Skimming the treetops I looked down and caught sight of an enormous wing traveling through the trees. Thick trees. So dense it was hard to see into. This bird was sailing through the branches with the kind of slow, calm confidence olympic athletes can’t match. Never changing his pace, never needing to dart away from an unseen branch. He would time his flight and his wingbeats so that he would pass obstacles on the down stroke, stretching out his enormous wings to grab more air after clearing them.

Later I decided it would be fun to follow a creek lined with trees twisting through a field. After a short distance another Heron popped out below me. He had flown just fast enough to get ahead and the held his position just in front of me as I glided above the trees. He stayed over the water and flew between them. Eventually he popped out of the creek where it made a hard left and I followed him across the cornfield where he shot through a gap between two trees barely wider than his body. He had timed his wings perfectly, never changing his pace. It was probably my imagination but I swear he looked back at me as he cleared the gap and mad a 90 degree bank to the right before gliding away. As if to say “It was fun, lets do it again sometime”.

Then there was the vulture. Seeing one circling up in a thermal is nothing unusual, impressive every time but not unusual. This bird would climb like normal as he rounded the column of air, then dive gaining speed. As he rounded the back of the thermal he would flare so hard he almost did a back flip. Then he would stall, recover and get back into his climb. I watched him repeat this a few times as I glided by. I used to wonder if birds knew how lucky they were to have wings, now I know at least some of them do.

Flying From Home


The goal for the weekend was to knock out the first flights from the backyard. Nailed it.

Friday was the first official takeoff. It took 3 attempts but I made it. Winds were a little inconsistent and the way they swirl around the trees can be a little deceptive I found out.

I kept the flight short and concentrated on feeling out the landing approach. For a south wind, which I had, you have to shoot an approach down an alleyway of trees.

The wind rolling over the trees makes for some tricky mechanical rotor. I figured out if you come in level with the tree tops and go to idle just before the landing area you can fight the rotor and count on smooth air for landing. It was a little scary working that out though. Five approaches before I felt comfortable enough to drop in.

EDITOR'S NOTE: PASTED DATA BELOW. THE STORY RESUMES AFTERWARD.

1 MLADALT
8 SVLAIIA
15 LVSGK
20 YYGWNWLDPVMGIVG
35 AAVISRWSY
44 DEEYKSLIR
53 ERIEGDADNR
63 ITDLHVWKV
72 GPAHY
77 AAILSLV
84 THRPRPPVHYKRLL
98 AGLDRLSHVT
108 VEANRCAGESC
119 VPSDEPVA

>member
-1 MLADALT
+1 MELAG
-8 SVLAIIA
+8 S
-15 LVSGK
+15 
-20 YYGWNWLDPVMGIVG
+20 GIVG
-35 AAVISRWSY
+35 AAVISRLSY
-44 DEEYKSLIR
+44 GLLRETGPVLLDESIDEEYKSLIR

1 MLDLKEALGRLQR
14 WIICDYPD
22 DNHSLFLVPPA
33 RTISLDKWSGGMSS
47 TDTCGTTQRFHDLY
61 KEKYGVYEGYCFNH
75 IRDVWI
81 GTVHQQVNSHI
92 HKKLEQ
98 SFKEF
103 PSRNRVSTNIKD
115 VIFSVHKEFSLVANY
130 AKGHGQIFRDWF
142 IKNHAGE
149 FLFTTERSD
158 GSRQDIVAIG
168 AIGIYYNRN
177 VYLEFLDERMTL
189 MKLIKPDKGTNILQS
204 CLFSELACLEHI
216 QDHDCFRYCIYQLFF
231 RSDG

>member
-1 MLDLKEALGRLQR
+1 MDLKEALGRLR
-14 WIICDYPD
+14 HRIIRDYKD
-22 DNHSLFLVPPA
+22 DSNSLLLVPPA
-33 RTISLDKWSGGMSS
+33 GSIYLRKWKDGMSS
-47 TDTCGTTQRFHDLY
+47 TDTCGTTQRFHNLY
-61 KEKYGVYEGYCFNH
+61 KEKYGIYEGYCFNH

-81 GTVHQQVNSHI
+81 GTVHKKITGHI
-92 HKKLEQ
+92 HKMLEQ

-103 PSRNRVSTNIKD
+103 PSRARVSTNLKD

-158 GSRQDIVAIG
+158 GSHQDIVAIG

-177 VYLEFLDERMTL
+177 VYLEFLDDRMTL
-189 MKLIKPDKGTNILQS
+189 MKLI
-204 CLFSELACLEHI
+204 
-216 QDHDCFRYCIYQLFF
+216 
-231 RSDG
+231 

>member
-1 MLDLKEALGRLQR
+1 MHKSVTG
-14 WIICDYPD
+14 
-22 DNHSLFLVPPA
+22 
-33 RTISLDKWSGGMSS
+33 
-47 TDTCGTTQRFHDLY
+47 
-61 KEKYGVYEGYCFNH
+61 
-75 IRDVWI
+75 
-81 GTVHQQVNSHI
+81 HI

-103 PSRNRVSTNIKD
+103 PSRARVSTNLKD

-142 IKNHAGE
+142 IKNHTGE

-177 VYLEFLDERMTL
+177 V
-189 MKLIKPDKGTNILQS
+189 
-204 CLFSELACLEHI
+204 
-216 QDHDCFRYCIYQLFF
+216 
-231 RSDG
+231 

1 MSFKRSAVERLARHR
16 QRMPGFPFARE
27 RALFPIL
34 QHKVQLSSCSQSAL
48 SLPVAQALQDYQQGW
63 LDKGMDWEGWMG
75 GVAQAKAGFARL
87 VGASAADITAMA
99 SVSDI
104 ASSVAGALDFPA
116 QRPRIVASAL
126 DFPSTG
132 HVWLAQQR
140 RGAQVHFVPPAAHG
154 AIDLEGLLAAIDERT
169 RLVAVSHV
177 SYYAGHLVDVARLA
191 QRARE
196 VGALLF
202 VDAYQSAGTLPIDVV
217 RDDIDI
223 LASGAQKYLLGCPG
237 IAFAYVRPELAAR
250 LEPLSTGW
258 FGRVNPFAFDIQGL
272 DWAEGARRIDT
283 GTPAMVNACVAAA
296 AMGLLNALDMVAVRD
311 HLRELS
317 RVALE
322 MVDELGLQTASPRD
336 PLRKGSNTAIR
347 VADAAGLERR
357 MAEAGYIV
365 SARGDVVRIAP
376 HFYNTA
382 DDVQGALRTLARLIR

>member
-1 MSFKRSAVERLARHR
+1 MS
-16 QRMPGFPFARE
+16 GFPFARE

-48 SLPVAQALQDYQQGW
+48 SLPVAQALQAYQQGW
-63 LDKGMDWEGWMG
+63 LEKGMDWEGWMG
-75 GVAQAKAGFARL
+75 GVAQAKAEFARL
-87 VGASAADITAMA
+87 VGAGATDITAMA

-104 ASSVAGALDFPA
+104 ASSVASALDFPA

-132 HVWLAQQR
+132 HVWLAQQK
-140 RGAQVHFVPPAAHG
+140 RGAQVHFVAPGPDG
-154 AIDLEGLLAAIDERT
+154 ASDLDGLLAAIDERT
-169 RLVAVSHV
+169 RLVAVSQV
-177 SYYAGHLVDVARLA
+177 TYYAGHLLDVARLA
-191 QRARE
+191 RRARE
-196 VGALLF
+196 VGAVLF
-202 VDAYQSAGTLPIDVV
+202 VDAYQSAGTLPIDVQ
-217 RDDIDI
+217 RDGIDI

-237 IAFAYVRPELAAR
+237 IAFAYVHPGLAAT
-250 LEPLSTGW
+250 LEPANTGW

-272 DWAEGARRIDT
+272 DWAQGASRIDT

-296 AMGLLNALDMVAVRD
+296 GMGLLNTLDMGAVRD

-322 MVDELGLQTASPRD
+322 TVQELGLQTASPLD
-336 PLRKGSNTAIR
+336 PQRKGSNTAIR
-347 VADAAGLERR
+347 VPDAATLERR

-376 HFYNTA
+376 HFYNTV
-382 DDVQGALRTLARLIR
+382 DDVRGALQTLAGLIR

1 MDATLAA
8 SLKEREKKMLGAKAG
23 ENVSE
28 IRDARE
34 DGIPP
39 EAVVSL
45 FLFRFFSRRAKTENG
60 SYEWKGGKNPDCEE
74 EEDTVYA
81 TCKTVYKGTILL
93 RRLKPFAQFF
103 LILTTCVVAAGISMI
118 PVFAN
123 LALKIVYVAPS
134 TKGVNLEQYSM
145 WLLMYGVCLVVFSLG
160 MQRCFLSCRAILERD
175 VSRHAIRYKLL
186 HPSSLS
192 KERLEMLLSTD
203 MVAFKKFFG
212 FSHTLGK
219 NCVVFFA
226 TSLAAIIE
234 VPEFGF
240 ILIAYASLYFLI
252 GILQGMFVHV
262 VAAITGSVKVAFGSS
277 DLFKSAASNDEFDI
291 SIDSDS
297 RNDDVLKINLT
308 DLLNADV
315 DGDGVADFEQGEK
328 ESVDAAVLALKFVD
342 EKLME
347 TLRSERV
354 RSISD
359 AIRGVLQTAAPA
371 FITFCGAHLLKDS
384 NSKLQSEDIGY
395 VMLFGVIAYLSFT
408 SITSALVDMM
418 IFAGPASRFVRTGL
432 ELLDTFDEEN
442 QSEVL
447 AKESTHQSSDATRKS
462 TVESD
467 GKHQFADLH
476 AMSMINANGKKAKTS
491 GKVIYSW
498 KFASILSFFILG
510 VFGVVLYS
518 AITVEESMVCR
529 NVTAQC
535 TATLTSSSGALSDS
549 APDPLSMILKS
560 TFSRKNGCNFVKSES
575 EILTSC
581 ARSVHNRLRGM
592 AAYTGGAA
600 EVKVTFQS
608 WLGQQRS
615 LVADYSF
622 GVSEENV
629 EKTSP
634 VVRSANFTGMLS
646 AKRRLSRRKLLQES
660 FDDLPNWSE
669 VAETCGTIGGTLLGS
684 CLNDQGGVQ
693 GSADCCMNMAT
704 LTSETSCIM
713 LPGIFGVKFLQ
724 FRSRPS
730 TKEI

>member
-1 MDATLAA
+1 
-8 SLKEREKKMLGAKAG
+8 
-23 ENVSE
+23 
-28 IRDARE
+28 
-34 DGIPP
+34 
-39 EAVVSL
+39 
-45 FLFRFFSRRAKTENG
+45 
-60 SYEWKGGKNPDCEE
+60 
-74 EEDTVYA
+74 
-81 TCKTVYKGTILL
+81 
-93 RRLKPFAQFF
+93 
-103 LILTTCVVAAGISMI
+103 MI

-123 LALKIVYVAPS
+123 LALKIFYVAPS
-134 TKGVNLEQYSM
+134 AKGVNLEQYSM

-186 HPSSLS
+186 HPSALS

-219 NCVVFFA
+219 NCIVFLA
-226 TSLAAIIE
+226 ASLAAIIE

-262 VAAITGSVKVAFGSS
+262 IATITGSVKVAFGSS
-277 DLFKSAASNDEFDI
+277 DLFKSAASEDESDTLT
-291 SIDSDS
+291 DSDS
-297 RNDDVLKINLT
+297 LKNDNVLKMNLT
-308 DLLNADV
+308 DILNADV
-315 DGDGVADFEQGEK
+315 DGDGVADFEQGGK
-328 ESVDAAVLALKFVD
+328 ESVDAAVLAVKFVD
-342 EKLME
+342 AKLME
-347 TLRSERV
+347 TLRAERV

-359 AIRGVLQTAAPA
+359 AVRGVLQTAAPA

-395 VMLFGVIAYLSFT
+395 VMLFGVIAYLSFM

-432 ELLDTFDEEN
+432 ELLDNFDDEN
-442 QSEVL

Saturday evening kicked my butt. Light, switchy winds, a spark plug starting to give up, and the heat led to me walking away. No flight that day.

Sunday was great. High winds prevented the A.M. flight I wanted but the P.M. flight went perfect. Nailed the first launch and went south to Mason Hall.

The air was a bit bumpy and a headwind kept my speed down to around 13MPH. It took a little over an hour to cover the 12 miles to my goal. I took a few detours on the way.

I spent a good amount of time learning to look down into cornfields and tree lines. I’ve offered my services for Search and Rescue to the local authorities and I’ll need to train if I’m going to be effective. This also meant getting down into rougher air to get close enough to see detail on the ground.

But I stuck the landing on the second attempt. Light as a butterfly exactly where I wanted it. I’m calling it a good weekend and “The Grove” airpark is officially open for business. Or at least anyone crazy enough to shoot the approach.

The trip home I averaged 45MPH. It went a lot faster and wind speed was steadily increasing. This made for a rougher approach to the LZ. Patrick(our 4 year old) said it was “way too bouncy” and I need to work on that because it “wasn’t funny”. I tended to agree.

Homemade Airport


I’ve been grooming a spot in the field to use as a runway for almost a year now. I think it’s ready.

It started out covered in small trees and briars so I had to be patient making sure all the little stumps were cleared out. A few hours with a chainsaw and many trips with a bush hog and it’s coming along nicely.

It has trees on two sides so it’s far from perfect. But the two main “runways” are about 400′ long with very long approaches and no power lines to deal with. I’ve been waiting for my comfort level to improve along with the grass in the field and I’m ok saying we are both ready.

It won’t be available for all conditions especially at first. The trees on the sides will create some mechanical rotor if it’s windy. And the gap behind the house acts as venturi funneling the wind in certain conditions. I’ve done several low passes to feel it out in different conditions.

I plan to launch from there the next time weather allows it. Worse case: I get up and don’t feel I can safely get back in, I will slide down to the airport four miles away and call my beautiful and patient wife for a ride home.

I’m really looking forward to the kiting opportunities it will offer. I haven’t done as much as I should due to the time needed to get out to a good location. Having this available should let me throw my wing up just about everyday. That will be my new gym time.

To do the Darkhorse 450 I need to be completely comfortable landing in areas like this and smaller. I plan to a lot of training in this little spot. (And how cool will it be to walk outside and run into the sky?)